The Master, Judd Tully, demonstrates his superior skill, determination and stamina in his Armory Show round up of sales. Proving once again why they call him The Master, Tully assembles a fair report that’s quotable to the last comma. Here’s sample but remember to click through and read the original:
“There’s serious interest in serious things,” said Chelsea exhibitor Nicholas Robinson. “But people are taking a lot of time to make up their minds.”
Robinson had sold an early Elizabeth Peyton drawing in graphite on paper, Winston Churchill at the age of five (1994), to a New York collector he hadn’t met before for around $25,000.
“He got a modest discount, so we didn’t get beat up too bad,” Robinson said. [ . . . ]
Another dealer in American art, Michael Rosenfeld, had sold a 1941 abstract painting by Werner Drewes for $170,000 to an American collector, and has had “strong interest” in a 1987 Joan Mitchell painting priced at $2.6 million. “This fair looks great,” said Rosenfeld. “The quality of the crowd is what one hopes for. We’ve brought the best of the best at fair prices.” The Drewes work, he said, is the largest of its kind. [ . . . ]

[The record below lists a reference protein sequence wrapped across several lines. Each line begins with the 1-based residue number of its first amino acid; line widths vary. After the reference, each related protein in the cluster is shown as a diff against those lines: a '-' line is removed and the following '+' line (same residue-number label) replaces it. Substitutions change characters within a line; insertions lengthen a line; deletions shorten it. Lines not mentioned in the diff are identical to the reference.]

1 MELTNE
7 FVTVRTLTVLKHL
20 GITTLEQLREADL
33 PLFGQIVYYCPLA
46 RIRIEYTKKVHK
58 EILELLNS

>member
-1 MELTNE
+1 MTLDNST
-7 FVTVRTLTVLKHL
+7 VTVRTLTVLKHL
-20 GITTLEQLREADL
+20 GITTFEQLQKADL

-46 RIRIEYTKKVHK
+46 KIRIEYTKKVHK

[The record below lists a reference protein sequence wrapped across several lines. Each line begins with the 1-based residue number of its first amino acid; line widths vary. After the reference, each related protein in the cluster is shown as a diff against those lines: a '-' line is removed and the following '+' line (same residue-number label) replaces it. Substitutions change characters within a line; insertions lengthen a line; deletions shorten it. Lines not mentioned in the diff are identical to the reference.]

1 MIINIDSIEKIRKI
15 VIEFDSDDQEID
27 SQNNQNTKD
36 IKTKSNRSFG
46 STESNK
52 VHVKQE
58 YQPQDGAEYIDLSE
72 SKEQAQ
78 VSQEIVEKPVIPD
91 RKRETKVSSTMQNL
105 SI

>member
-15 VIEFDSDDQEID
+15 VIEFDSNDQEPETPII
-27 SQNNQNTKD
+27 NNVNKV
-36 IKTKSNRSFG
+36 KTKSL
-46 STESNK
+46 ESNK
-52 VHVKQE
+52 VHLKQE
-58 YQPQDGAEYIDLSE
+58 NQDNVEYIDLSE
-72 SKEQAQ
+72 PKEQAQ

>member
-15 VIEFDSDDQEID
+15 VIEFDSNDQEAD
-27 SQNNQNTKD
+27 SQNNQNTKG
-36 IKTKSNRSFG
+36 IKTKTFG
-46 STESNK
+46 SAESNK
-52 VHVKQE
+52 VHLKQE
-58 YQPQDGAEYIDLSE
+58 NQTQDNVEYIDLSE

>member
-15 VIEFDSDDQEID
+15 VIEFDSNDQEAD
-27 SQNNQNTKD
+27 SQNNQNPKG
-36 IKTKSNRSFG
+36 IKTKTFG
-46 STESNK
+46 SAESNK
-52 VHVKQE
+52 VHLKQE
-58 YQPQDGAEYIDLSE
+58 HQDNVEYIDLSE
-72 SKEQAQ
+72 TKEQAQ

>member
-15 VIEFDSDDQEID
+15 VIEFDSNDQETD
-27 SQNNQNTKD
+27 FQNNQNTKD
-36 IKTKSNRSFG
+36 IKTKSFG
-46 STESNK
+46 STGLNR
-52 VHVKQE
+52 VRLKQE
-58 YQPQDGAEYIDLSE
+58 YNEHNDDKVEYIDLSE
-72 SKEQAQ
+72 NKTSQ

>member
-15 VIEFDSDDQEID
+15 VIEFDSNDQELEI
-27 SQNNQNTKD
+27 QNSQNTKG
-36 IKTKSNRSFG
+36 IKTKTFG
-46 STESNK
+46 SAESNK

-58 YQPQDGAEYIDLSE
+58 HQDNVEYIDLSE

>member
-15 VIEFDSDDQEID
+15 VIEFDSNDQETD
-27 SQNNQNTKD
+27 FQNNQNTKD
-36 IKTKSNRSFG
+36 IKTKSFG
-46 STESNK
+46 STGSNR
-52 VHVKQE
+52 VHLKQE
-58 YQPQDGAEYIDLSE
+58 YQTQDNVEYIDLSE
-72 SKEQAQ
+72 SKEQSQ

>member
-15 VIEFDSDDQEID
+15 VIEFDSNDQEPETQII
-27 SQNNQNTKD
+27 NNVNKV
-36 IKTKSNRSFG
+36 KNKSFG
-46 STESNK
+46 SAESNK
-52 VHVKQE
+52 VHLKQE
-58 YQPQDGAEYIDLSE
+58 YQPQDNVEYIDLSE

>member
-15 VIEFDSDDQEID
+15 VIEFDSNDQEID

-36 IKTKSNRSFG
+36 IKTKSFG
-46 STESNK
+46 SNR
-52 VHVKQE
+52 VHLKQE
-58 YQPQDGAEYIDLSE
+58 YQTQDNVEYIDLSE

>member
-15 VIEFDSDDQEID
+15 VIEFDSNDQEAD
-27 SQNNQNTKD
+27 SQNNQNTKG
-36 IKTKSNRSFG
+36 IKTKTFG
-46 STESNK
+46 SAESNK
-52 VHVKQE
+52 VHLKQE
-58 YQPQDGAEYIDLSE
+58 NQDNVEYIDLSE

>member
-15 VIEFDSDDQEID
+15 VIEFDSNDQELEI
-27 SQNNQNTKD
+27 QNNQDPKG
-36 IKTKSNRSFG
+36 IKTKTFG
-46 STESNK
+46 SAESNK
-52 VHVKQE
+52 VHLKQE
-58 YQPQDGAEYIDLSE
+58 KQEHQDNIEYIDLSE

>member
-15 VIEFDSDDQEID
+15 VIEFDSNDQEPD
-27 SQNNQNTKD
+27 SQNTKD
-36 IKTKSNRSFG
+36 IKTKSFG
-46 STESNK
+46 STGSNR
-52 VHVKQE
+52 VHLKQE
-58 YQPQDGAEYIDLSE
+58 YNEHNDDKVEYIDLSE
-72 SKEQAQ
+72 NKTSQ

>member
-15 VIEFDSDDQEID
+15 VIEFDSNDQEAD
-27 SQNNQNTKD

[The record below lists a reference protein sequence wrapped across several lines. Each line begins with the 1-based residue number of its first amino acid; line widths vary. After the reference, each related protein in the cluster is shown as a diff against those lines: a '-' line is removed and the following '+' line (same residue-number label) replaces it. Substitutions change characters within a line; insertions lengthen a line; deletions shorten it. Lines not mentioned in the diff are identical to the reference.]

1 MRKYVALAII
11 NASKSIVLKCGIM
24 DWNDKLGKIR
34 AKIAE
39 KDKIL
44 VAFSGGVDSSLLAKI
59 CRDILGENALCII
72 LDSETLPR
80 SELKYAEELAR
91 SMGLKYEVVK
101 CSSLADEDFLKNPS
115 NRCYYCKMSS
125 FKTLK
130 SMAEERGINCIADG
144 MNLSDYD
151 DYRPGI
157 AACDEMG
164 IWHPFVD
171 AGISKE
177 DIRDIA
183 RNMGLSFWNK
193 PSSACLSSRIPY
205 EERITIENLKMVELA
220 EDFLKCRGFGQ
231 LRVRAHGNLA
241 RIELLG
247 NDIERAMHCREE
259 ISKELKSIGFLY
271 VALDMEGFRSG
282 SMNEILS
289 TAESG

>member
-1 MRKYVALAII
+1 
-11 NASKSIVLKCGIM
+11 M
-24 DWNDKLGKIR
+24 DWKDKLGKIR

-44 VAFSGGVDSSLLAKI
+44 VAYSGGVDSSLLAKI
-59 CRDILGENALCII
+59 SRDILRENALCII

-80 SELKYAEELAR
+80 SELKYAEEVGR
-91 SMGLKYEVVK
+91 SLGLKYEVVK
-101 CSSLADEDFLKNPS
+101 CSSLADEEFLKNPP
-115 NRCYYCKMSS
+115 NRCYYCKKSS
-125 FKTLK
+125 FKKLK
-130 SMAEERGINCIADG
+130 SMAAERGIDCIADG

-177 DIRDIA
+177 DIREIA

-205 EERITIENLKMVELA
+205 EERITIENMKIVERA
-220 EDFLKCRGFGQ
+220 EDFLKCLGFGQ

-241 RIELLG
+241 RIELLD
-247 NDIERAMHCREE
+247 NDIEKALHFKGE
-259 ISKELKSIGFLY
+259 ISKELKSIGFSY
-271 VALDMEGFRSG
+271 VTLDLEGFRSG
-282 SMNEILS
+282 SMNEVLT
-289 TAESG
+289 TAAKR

As for those New Yorkers dealing exclusively in photography, Yancey Richardson had sold several of Sharon Core‘s photographs of still lifes after Old Master paintings for $6,500 apiece; one went to what gallery director David Carmona would only describe as “a great American museum.” And Bruce Silverstein had parted with several archival pigment prints from 2006 by Shinichi Maruyama for $7,500 apiece. He also had on offer a selection of works by Weegee and Aaron Siskind, rare examples of works by Robert Mapplethorpe and Edward Weston, a full wall of Robert Frank, another of John Coplans, and a 1963 Diane Arbus print for $325,000. “Photography is still undervalued,” he said.
Dealers Sold on Armory Modern, Collectors Less So (ArtInfo.com)